Where was it located?

The street address was No. 49 Park Place.

Like the Fulton St. LH, the Park Place LH did not have its own building. Rather, it took up the top four floors of a marble store. It cost the Children's Aid Society $4,500 a year to rent this space, a rate described by the New York Times as "quite reasonable" (Jul. 17, 1868).

When did it open its doors?

May 1, 1868. It was built as the successor to the first Newsboys' Lodging House, the Fulton St. LH, which had outgrown its location.

The Nov. 30, 1868 edition of the New York Times published an open letter from Brace asking for donations totalling $10,000 to cover both cost of move to new LH and winter necessities.

The layout of the building.

As mentioned earlier, the LH occupied the top four floors. I do not know how many floors the building had in total; here "first floor" refers to the lowest floor used by the LH.

First floor: The kitchen, parlor, and office. Conflicting sources describe the dining-room ("a large apartment") as being either on the first or second floor.

Second floor: School rooms, bathing room with faucets and washing-troughs along the walls, and gymnasium.

Third and fourth floors: Bedrooms for the boys. These consisted of "little iron bedsteads ranging side by side in 2 rows" (i.e., bunkbeds) in "capacious, well-ventilated and scrupulously-clean dormitories" (New York Times Dec. 5, 1870).

A New York Times Sep. 1, 1868 article noted that "Accomodations are generally far superior to those afforded at some of our third-class hotels and boarding-houses."

Costs and meals.

Interestingly, it is stated in more than one source that spending a night cost five cents, down from the six cents charged by both the Fulton St. and Duane St. Lodging Houses.

Supper and breakfast were also available, for five cents each. Meals might include "tea, coffee, bread, butter, syrup, and sometimes meat stews and hash" (New York Times Dec. 5, 1870).

If a boy could not pay, he was lodged and fed for free until he could support himself.

How many boys could it hold?

I have seen mentions of both 260 and 400. My guess is that, like the Duane Street LH, this number was flexible: the normal capacity was 260, but beds could be made available to hold up to 400 when demand for lodging rose during the winter months.

The annual report from the CAS in Oct. 1868 noted that the average nightly attendance at the Park Place LH was 123. Keep in mind that at this time, the LH had yet to go through its first winter, and lodging numbers fluctuated widely throughout the year with the changing of the seasons. In fact, so few boys tended to stay in the lodging houses during the summer months that the Sunday evening meetings were traditionally suspended from late spring until the fall.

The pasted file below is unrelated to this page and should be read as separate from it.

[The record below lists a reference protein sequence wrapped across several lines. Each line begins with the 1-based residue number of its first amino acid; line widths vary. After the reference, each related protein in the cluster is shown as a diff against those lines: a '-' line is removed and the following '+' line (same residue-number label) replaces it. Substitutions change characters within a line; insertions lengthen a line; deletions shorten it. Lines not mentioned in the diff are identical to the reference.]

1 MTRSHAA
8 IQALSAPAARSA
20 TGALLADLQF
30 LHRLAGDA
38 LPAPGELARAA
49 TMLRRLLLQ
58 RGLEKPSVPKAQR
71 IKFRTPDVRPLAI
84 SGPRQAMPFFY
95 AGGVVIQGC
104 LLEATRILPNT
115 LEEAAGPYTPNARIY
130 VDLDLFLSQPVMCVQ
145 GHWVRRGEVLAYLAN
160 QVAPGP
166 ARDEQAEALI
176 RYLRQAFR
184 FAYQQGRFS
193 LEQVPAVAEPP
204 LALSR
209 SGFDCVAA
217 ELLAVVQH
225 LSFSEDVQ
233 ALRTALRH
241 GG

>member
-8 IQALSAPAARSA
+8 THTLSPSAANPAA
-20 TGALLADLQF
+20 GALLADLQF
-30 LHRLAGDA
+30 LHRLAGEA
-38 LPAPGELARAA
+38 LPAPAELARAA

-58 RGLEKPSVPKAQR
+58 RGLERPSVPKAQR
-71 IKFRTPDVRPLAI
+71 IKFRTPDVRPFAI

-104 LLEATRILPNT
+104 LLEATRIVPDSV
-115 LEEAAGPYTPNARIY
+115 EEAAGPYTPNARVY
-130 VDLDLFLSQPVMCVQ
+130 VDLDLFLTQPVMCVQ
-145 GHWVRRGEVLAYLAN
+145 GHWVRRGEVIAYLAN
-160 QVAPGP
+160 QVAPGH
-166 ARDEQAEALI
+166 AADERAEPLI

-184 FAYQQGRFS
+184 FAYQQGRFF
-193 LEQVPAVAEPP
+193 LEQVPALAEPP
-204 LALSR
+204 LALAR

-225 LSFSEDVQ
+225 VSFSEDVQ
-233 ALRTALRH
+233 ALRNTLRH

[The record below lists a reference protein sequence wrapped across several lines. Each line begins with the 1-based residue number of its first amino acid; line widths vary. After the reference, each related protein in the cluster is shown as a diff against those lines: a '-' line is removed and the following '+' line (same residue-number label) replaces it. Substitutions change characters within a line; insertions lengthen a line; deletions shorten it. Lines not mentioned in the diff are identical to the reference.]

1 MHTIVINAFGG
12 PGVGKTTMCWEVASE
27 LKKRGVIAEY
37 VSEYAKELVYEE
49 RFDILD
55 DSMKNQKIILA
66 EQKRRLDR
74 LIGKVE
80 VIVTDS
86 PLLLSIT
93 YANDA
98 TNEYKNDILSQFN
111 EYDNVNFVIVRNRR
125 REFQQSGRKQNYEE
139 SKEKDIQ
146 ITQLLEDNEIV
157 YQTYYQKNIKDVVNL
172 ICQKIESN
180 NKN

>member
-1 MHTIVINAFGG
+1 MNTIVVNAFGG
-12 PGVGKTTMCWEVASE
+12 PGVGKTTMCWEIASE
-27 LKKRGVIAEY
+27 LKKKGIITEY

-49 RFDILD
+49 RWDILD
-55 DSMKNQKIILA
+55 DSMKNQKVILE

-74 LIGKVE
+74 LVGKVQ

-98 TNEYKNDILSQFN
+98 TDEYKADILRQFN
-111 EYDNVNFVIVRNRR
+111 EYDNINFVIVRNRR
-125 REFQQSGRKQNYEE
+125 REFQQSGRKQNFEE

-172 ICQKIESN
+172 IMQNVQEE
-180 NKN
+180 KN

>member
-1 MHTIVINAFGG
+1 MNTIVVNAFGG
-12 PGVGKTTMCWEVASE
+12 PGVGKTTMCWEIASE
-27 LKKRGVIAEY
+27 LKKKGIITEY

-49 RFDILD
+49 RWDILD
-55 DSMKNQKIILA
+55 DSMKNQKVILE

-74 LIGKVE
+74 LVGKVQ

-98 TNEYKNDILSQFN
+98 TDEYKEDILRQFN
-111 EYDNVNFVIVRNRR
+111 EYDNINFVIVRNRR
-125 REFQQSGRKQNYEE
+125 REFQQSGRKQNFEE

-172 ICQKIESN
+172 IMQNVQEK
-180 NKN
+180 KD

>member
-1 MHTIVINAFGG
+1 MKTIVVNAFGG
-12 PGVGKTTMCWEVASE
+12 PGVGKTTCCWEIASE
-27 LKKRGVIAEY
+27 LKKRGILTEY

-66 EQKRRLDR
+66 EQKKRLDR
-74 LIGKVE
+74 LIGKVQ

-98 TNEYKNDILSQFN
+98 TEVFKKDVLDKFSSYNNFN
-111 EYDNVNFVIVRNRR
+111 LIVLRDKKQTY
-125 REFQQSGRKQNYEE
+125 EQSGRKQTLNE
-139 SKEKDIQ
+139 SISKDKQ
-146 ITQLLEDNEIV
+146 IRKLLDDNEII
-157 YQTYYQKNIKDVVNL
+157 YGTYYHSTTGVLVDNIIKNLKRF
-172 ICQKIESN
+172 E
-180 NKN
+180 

By the end of 1870 it was lodging nearly 9000 individual boys a year, collectively paying about $4000 a year.

The Superintendent.

Charles O'Connor, assisted by his wife, was Superintendent throughout the entire six years that the Park Place LH was in operation, having continued on from his position at the Fulton St. LH. He would remain as Superintendent though the LH's move to Duane Street, a position he held until his death in 1887.

He and his wife lived at the LH, although I am not sure where their quarters were located.

Sunday evening prayer-meetings.

These were held in a large room at the LH, and would include such activities as speeches from notable speakers (including Rev. Brace himself), reading from the Bible, questions about the reading, and the singing of hymns.

As previously mentioned, these meetings were not held during the summer due to low attendance.

The savings bank.

The savings bank at Park Place functioned the same way as at the Fulton St. and Duane St. Lodging Houses. A New York Times Dec. 5, 1870 article reported that the average collective deposit from all the boys was around $250.

Other CAS Lodging Houses in 1868.

There were four other lodging houses operated by the CAS at this time. These were...

Girls' LH, No. 125 Bleeker Street.
Children's' Home, No. 125 Bleeker Street.
11th Ward LH, No. 709 E. 11th Street.
13th Ward LH (also called Phelps LH), No. 327 Rivington Street.

Note that the two institutions at Bleeker Street, despite having the same address, are listed separately in the CAS's annual report.

With the exception of the Children's Home, which was even smaller, the other LHs housed only about a third of the lodgers (each) that the Park Place LH did.